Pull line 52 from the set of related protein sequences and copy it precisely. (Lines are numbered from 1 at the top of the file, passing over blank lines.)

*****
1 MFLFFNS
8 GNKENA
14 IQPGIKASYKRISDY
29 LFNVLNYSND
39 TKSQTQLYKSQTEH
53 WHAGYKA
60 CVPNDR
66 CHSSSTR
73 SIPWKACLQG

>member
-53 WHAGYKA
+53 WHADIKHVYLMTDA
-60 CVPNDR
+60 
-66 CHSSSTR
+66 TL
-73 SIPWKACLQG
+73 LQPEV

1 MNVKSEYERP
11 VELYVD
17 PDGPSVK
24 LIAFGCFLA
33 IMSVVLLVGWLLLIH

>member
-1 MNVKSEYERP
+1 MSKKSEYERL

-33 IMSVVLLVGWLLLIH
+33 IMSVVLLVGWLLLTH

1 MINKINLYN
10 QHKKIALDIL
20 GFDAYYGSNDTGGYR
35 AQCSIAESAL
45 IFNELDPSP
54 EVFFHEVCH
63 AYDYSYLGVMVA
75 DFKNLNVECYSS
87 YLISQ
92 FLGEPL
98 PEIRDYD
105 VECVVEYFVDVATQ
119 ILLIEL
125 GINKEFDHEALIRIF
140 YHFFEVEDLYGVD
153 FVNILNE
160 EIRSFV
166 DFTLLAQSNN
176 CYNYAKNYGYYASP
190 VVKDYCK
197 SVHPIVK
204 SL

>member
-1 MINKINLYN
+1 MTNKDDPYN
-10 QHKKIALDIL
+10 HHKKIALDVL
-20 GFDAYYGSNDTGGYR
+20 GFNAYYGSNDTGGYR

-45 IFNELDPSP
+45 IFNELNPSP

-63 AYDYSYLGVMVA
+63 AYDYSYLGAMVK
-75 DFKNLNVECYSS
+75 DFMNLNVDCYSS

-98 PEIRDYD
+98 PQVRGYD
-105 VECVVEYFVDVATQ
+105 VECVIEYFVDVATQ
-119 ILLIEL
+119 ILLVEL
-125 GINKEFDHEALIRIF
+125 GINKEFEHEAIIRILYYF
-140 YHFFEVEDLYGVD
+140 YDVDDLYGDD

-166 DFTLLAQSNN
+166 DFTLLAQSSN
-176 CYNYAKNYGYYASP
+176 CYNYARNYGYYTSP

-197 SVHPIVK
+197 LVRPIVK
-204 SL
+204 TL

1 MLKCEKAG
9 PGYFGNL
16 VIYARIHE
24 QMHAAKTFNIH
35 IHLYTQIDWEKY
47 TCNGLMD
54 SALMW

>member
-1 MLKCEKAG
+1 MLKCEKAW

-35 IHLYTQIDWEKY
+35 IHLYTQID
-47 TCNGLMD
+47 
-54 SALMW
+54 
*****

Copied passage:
-1 MINKINLYN